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Is this considered anarchism?

+2 votes
So this is how i've always understood anarchism. Imagine a plot of land. That is your said anarchist 'state'. Now imagine several tribes spread across this plot of land, each one unique. For example,  one is all blacksmiths, one is all farmers, etc. Now, a person joining the anarchist state has free choice to join any tribe he/she wants, and can change tribes freely. Finally, the tribes are joined by trade and a mutual defence pact. Is this what would be considered anarchism?
asked Sep 14, 2015 by anonymous
this is an unusually good question for a beginner anarchy site. people should stop downvoting newbie questions! jeez!

with a nod to af's distinction between anarchy and anarchism...

i would say that the freedom of the individual to choose who they associate with (which tribe to "join", with free movement between tribes as desired) is anarchic in principle. but the tribes being "joined by trade and a mutual defense pact" raises serious questions in my mind. 

given your hypothetical example, you might find the book "bolo'bolo" interesting. http://littleblackcart.com/books/anarchy/bolobolo/

being able to change our minds and move around is certainly one version (or part) of an anarchic scenario, but being defined by a job is no goal of mine. i can imagine people organizing themselves along these lines for a while, but it would be convenient for work, not for living.

1 Answer

+4 votes

I might consider this to have some anarchic qualities, that is, some degree of anarchy (particularly when compared to our actual presently lived circumstances), and perhaps even a form of anarchism, given it's a bit blue-printy, hypothetical, abstract. But a taste of the social life i'd like to live? Not really.

Why only degrees of 'anarchy?' From this anarchist's perspective anarchy may only be considered as movement, as process, as living. On one hand, anarchy may only lived and thought of as perennially incomplete. Every process, every life finds itself rubbing against the flesh-of-the-world, that which each of us cannot enter, have access to, much less 'be (the-same-as)'. There could be no process, no life, no perspective without that which bounds us, as fluid as those bounds may be.

On the other hand, my desire to reach, to run, to dance, even if only so slightly, just a bit further into the flesh-of-the-world, ever-deepening, challenges me to overcome my present bounds, my strength...even when waiting while gathering nourishment (which is a huge undertaking for us impatient ones) for that next expansive step. There's a combined sense of what may called 'the utopic' and 'the marvelous' here. Utopic because this place hasn't appeared in the world; marvelous because it calls with terror and wonder; terror in risk, wonder in the beauty of living in all its ephemerality.

But what of 'anarchism?' Here, again, we may discern two senses of the word. First, as I alluded to before, anarchism may be what has become 'anarchism' to most people: a blue-print for a future society, such as the one you (the OP) use. I can only see this as a dead-end for reasons I'll elucidate below.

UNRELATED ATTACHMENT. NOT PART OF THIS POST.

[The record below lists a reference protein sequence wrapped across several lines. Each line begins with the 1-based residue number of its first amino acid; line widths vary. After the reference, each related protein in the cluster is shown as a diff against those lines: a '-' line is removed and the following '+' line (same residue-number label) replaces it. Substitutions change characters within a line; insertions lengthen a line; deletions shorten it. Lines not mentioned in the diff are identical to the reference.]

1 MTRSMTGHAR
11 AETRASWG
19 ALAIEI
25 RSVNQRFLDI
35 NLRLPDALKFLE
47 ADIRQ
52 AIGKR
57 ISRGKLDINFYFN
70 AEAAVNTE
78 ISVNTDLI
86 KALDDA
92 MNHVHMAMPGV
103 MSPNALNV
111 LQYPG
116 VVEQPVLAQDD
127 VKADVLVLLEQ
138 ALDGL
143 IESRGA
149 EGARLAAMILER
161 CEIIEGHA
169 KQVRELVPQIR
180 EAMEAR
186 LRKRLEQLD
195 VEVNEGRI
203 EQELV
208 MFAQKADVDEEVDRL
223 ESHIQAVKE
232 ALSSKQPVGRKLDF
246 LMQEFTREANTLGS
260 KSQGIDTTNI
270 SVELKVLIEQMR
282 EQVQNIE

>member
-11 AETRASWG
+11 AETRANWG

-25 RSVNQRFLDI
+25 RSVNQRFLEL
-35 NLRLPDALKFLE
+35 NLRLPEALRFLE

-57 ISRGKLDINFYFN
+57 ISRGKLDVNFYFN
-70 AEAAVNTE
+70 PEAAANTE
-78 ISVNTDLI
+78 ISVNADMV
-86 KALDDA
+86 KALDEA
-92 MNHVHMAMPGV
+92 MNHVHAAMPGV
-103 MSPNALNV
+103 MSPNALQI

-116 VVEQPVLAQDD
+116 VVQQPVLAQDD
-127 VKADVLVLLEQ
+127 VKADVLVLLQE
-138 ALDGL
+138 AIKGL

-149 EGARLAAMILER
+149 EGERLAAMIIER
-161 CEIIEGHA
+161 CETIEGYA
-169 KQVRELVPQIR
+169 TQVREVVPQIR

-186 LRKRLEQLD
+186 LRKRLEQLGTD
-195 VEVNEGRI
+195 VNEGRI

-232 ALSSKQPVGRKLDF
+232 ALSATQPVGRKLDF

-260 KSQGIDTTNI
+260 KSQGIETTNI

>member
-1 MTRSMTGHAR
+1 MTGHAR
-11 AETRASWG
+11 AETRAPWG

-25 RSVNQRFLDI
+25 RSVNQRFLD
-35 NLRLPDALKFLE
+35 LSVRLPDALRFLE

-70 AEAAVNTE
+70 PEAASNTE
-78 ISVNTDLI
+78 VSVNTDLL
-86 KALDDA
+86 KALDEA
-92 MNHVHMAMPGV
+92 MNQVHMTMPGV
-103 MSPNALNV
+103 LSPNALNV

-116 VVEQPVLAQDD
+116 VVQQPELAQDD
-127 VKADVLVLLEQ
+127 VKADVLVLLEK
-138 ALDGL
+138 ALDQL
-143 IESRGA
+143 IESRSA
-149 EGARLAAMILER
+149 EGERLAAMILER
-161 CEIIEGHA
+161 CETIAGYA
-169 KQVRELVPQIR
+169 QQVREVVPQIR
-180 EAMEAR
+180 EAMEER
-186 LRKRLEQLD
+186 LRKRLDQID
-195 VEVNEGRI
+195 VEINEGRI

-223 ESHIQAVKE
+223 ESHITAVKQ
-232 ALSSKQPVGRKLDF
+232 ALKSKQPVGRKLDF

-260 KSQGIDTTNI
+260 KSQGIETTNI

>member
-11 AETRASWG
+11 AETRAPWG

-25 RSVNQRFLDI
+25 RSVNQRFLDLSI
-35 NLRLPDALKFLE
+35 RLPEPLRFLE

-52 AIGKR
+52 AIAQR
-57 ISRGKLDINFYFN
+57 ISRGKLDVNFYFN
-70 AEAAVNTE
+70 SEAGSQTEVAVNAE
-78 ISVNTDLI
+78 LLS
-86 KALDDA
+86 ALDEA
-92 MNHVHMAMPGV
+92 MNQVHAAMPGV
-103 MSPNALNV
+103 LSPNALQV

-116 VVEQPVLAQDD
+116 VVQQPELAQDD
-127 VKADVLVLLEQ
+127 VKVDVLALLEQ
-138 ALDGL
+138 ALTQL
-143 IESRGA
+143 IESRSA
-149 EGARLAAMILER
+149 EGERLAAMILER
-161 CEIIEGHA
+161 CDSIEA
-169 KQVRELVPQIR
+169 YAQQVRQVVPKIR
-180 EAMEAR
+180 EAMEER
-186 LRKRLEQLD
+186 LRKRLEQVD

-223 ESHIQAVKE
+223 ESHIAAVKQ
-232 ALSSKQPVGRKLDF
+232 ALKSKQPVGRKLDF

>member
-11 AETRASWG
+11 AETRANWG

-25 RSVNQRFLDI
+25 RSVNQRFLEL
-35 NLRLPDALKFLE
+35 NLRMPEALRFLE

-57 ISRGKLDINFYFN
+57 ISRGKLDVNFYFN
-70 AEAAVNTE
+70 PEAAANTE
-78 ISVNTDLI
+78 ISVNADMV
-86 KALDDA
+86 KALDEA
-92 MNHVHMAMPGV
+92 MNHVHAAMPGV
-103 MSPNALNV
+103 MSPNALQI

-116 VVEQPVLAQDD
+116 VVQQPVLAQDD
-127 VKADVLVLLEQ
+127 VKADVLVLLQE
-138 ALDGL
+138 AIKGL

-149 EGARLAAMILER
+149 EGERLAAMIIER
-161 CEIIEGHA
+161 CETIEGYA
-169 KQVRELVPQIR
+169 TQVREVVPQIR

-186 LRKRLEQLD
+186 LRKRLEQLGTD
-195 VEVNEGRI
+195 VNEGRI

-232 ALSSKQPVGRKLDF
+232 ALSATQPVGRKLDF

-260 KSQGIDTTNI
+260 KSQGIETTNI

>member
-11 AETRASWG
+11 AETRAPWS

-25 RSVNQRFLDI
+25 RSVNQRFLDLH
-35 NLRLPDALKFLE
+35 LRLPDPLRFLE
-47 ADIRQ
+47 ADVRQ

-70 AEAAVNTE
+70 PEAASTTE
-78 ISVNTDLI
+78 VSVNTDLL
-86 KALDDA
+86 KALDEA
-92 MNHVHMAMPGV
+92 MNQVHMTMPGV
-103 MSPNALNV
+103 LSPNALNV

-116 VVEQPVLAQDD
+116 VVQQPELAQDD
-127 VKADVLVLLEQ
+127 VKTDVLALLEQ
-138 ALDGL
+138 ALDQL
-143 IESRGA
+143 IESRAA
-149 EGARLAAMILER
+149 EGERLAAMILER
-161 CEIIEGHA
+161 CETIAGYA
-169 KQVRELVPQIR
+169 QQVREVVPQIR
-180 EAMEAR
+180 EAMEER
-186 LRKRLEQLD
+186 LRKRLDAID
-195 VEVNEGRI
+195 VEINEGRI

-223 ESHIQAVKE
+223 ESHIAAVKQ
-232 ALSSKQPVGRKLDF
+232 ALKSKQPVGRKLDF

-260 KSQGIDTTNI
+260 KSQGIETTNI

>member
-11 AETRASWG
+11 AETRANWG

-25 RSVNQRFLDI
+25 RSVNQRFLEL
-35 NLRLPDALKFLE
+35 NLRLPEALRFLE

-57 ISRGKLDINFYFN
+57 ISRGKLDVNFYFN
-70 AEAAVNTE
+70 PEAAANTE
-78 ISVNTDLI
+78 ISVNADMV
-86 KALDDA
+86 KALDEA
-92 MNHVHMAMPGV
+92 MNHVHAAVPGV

There is, however, another sense 'anarchism' may be used, and this is as fleeting referent to one's perspective in a given moment. This is when I share my perspective to you, whether I'm delineating, logically, attempting to explain or offering you a more poetic description. This snap-shot, if you will, is my anarchism...as only can be now.

Given the above I can only say that your scenario cannot provide for the messiness living, or at least my living, entails. For one, I have no desire to live (even temporarily) identified solely as 'blacksmith,' or 'farmer,'  much less live surrounded by others doing the same damned activity. If I was 'farmer' in Tribe Farm, gardening would hold no luster and the conversations would be pretty tedious at best. As a 'blacksmith' in Tribe Vulcan, I'd never wish to play symbols or strike a gong, due to the constant clanging of metal tools. As to going among the other 'tribes' doing different but one activity which defines them, I'd probably find them pretty boring too. Monotonous work makes for monotonous people.

Trading with others is not synonymous, to me anyway, with communing with others. In a given place, groups would more than likely form through affinity with a variety projects, interests, and just sheer enjoyment. This may be likened more to whorls in a stream than patches on a quilt, since my interests usually overlap with others in varying directions...most definitely far beyond the scope of so-called occupation, trade/exchange of products.

Lastly, the notion of 'mutual defense' really conjures a state, no? I'm not just talking a political state, here, (although, that's definitely included) but a static notion of activity and relation among the folks within the arbitrary bounds of your hypothetical land. The land must be demarcated as 'ours' and not 'theirs,' but also in 'our land' we've already decided what it means, what is entailed, in being a participant in 'our land.'

Frankly, I find the situation would be much as it is now: I have little desire to maintain the present institutions, relations, worldview within which I'm enmeshed, yet I also have no desire to leave and even less to be forced away from a place I love in so many ways, without a fight...all of which go far beyond the concept 'our land' and its demarcation as property/state.

Edited to clean up a bit.

answered Sep 15, 2015 by AmorFati (7,400 points)
edited Sep 15, 2015 by AmorFati
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